During this incident, feeling that he might vomit, Plaintiff states that he went over to the toilet, accidentally kicking a waste basket. As a result, Perkins and Alsip issued Plaintiff a disciplinary ticket for assaulting them with the waste basket. Plaintiff claims that the "false charges" were "the cause and reason" he was "brutally assaulted" when he was transferred to segregation. Liberally construing the complaint, it appears Plaintiff is attempting to assert a Due Process claim against Defendants Perkins and Alsip for issuing him a false disciplinary ticket.

Third, on July 18, 2009, Plaintiff states that Lt. Parker and 3 unknown Correctional Officers came to his cell and took him to segregation. Once inside the segregation cell, Plaintiff was told to step up to the chuck hole so his handcuffs could be removed. Plaintiff stated, however, that he "became dizzy and felt like a seizure was coming on" and, therefore, he remained sitting on the bed. Plaintiff states that the officers "rushed into [his] cell [and] one of the officers... pushed [him] right into the corner of a shelf" causing Plaintiff's head to bleed. After this, Plaintiff states that another unknown officer hit him and twisted the handcuffs while another twisted his shirt cutting off Plaintiff's circulation until Plaintiff passed out. Plaintiff states that Lt. Parker "looked on and did nothing to stop the unnecessary use of force." Liberally construing the complaint, it appears that Plaintiff is attempting to assert a claim that Lt. Parker and the 3 unknown Correctional Officers used excessive force against him in violation of his Eighth Amendment rights.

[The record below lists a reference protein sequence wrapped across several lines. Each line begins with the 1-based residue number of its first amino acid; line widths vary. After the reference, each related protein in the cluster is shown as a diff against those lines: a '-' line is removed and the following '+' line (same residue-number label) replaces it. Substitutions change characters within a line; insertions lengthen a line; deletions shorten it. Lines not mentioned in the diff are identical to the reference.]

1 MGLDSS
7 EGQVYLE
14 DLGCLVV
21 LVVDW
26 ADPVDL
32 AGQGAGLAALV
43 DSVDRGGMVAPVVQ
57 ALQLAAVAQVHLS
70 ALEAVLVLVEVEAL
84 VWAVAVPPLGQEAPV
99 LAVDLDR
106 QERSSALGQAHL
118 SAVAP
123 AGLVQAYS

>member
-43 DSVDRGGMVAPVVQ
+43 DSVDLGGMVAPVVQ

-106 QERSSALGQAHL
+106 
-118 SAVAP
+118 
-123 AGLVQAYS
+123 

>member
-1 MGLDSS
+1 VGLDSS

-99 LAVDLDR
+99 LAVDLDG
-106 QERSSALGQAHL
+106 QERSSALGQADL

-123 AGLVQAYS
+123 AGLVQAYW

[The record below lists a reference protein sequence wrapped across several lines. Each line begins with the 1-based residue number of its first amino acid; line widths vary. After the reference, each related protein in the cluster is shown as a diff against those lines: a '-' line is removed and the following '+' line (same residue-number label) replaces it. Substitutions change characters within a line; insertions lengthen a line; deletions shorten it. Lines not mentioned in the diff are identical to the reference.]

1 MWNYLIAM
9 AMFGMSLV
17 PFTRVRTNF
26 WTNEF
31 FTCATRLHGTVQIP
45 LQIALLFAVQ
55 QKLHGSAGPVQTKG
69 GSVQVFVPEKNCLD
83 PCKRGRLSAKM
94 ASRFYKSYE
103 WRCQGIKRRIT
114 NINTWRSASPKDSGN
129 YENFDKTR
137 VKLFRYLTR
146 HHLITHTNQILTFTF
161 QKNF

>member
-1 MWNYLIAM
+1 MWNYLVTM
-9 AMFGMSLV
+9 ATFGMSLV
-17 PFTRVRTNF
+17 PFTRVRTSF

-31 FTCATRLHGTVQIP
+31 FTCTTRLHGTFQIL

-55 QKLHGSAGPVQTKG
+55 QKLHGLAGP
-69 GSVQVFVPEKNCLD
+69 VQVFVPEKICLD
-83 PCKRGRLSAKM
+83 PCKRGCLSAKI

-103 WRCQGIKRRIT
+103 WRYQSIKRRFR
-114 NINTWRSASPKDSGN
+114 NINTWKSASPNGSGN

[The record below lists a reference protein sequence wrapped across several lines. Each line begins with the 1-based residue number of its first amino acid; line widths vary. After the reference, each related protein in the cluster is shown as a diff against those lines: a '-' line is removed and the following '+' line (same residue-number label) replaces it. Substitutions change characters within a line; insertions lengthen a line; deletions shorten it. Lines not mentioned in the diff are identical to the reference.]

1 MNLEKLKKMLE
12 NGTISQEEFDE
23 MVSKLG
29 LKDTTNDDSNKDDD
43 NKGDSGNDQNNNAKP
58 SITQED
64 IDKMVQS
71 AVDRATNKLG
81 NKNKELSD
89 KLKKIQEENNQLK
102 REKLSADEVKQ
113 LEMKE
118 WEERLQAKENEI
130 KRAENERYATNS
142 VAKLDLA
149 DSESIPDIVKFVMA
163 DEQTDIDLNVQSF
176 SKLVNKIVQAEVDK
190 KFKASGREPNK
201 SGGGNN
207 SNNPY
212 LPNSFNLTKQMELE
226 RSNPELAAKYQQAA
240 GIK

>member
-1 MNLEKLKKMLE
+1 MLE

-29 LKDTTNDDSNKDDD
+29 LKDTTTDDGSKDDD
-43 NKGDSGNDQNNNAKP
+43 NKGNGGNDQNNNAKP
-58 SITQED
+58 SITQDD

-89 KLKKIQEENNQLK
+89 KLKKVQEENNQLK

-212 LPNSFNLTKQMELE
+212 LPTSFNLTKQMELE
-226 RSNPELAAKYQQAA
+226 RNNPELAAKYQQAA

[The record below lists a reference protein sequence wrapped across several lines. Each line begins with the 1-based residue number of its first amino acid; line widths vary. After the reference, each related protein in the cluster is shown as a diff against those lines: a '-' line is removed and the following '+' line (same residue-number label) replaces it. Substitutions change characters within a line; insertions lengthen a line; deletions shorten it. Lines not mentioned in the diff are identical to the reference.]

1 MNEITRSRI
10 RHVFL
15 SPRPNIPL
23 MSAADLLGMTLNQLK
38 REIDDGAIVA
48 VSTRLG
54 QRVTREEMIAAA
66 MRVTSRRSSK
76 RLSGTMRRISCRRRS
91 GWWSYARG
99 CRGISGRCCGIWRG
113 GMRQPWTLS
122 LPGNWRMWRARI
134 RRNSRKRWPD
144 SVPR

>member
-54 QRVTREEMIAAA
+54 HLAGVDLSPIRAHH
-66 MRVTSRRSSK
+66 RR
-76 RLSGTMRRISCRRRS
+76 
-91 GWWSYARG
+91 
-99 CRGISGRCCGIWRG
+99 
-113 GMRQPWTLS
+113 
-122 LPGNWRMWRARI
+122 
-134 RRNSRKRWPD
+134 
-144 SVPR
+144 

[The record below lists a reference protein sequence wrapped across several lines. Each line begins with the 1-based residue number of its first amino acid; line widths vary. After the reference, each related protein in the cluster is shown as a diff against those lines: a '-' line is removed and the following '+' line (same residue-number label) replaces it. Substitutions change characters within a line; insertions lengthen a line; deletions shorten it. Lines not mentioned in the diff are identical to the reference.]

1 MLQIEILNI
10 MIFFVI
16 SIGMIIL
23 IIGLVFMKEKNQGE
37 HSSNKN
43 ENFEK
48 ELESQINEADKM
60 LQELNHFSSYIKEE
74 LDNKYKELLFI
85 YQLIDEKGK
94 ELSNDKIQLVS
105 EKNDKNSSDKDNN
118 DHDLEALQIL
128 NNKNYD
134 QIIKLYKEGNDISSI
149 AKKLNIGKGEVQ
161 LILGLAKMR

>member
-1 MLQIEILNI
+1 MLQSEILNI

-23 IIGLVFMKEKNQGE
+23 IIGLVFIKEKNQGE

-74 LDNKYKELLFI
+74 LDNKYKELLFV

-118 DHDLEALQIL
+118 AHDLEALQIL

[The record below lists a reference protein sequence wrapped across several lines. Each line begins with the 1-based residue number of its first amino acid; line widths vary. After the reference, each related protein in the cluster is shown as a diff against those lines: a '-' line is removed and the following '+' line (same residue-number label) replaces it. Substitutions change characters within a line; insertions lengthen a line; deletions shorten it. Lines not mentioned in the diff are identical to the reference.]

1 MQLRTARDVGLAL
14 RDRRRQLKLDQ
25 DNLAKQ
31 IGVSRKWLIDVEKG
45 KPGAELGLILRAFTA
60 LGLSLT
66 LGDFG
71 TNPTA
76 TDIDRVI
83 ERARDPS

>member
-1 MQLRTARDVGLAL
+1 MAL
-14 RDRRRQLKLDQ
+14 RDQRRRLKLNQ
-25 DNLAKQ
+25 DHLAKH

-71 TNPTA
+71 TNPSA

Plaintiff states that he awoke in the health care unit and that Defendant Barker started asking him questions. Plaintiff alleges that he tried to speak, but because of the blood coming from his head wound some blood came out of his mouth as he spoke. Plaintiff claims that Defendant Capel then asked Barker "did he spit on you?" Several unnamed officers then entered the health unit and grabbed Plaintiff while Barker strapped him down to a gurney. Plaintiff was given "staple or stitches" to close his head wound.

However, Plaintiff was given a disciplinary ticket for "a battery of false charges" including giving himself a "self-inflicted wound" and deliberating spitting blood on prison officials. Plaintiff's asserts that Defendants Favors, Chapel, and Parker "signed as reporting officer and witnesses" to the disciplinary ticket. Plaintiff further alleges that Lt. McCuan investigated the disciplinary charges, but "covered up what really happened." Liberally construing the complaint, it appears that Plaintiff is attempting to assert a claim that he was denied Due Process of law in connection with these disciplinary tickets.

Based on the allegations of the complaint, the Court finds it convenient to divide Plaintiff's pro se action into six counts. The parties and the Court will use these designations in all future pleadings and orders, unless otherwise directed by a judicial officer of this Court. The designation of these counts does not constitute an opinion as to their merit.

COUNT 1: Against Defendant Alfon for denying Plaintiff adequate medical care for his seizures in violation of ...